After attempting to enlighten the industry 18 months ago on the different flavors of optical Ethernet - an emerging technology and market on which beleaguered Nortel Networks Corp. is depending for recovery - the company has some "new lingo" to share. So forget about how Nortel's been defining optical Ethernet up to now, and read along as Marco Pagani, president of Nortel's Optical Ethernet group, tries to set Jim Duffy straight on his company's new rap.
Q: Nortel has had several different definitions for optical Ethernet: Ethernet over fiber, over SONET, over dense wavelength division multiplexing (DWDM) and Resilient Packet Ring (RPR). How do you now define optical Ethernet?You don't define it as infrastructure options. Optical Ethernet is an opportunity to facilitate convergence across a number of traditional telecom domains. We define it the following way: The always-available global and universal telecom utility. It's really a foundation for next-generation services and applications.
Q: What sorts of services and applications?We can offer the same capabilities that a TDM private-line infrastructure can offer today with much more significant impact to the [bottom line] for the carrier. There's an opportunity here to create a commodity bandwidth-on-demand service by utilizing technology that gives you the ability to start at 10M bit/sec, go up to 1G bit/sec and then offer the increments in 1M bit/sec chunks without having to dispatch craftspeople, do truck rolls, change out equipment, etc.
Optical Ethernet is an opportunity for convergence and collapsing of multiple data networking protocols into one standard mechanism for allowing service providers to offer this any-to-any switched capability. I'll call that Ethernet VPN.
ATM/frame relay networks are going to evolve to optical Ethernet. IP VPNs have the potential to migrate to optical Ethernet VPNs.
Q: Where does RPR fit in?
RPR Alliance people claim some significant cost advantages of that technology over optical Ethernet in terms of the number of optical ports required . . .
RPR is not a contradiction to optical Ethernet. RPR is optical Ethernet. RPR is an absolutely fundamental element of Nortel's optical Ethernet story. RPR, again, is the ability to facilitate bandwidth efficiency, which translates to effective utilization of interface ports. In a switched Ethernet domain, RPR is integral in Nortel's optical Ethernet implementation. It's relevant in the Layer 2 any-to-any service space.
There are multiple ways to deliver an Ethernet capability. Depending on the service provider infrastructure that can be leveraged, depending on the reliability and the resiliency that the service provider requests and the enterprise requires, there are options to transport Ethernet over multiple domains. Forget about infrastructure options; let's now talk about the services that we're trying to enable and why that service-centricity is more relevant than talking about infrastructure options.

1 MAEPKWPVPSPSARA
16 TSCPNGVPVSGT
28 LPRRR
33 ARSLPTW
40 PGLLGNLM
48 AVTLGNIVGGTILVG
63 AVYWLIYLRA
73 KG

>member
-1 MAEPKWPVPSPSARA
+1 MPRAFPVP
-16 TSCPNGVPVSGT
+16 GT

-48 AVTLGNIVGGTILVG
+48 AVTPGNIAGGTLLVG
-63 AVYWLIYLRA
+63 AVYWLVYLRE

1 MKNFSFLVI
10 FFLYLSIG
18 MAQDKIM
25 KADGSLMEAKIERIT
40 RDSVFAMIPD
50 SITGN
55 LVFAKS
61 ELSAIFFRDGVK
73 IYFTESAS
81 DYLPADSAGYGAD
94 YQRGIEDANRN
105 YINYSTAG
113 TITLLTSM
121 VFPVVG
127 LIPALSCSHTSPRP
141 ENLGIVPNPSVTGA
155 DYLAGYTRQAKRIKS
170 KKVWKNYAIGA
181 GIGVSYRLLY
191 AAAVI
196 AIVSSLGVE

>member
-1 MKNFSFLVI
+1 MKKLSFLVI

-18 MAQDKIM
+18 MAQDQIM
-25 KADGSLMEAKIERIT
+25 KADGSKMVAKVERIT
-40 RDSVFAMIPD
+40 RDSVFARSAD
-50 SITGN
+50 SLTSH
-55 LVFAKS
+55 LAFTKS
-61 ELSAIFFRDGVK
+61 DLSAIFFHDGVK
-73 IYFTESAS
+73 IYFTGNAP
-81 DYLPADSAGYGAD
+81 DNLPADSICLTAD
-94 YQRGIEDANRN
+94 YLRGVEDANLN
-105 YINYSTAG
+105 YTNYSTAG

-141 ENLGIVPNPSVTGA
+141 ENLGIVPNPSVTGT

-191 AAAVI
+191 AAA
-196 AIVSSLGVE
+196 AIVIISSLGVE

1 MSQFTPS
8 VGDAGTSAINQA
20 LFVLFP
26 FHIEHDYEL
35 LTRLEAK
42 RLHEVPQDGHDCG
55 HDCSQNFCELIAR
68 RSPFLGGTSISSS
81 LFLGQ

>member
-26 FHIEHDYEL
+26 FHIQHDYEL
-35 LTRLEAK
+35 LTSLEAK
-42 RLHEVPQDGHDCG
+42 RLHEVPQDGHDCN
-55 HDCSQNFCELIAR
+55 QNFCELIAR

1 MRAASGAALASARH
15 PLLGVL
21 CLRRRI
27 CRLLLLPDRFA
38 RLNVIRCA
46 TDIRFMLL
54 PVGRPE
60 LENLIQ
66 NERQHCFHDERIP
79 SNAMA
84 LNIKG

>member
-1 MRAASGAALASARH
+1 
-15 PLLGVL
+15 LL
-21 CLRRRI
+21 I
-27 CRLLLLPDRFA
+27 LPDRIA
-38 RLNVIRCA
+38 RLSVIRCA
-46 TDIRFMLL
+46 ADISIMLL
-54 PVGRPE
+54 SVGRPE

Q: So the real issue is the services and not the infrastructure?Yep, that's it.
Q: Where is most of the demand for optical Ethernet?There's demand across the three traditional categories: Ethernet over DWDM, Ethernet over SONET and Ethernet over fiber. So let me say it in the new lingo. There are people that continue to deploy storage private-line solutions. Anytime you see a storage-area network or business continuity kind of a deployment, that's a storage private line. There has been demand, and there continues to be demand there.
Ethernet-over-SONET or SDH . . . Bell Canada and WorldCom are on an aggressive path to offer national service. That is switched Ethernet over an RPR-enabled infrastructure for efficient utilization of bandwidth. There are Ethernet-over-fiber deployments that have started so people that are looking at a switched Ethernet capability. A lot of them are not public yet, but Sprint has a unique service opportunity in Las Vegas with a company called Stations Casino. They're using a switched Ethernet implementation, and in some cases it leverages an RPR infrastructure; in some cases strictly over optical, over fiber.
In Asia, wireless operators have moved away from leased-line implementations to backhaul traffic from base stations into the core of their network. And they're using all flavors of Nortel's optical Ethernet [products] to facilitate that. So whether it's Ethernet-over-fiber, over SONET or over DWDM, those are options for wireless operators to cost-effectively transport and backhaul information from base stations into the core of their network.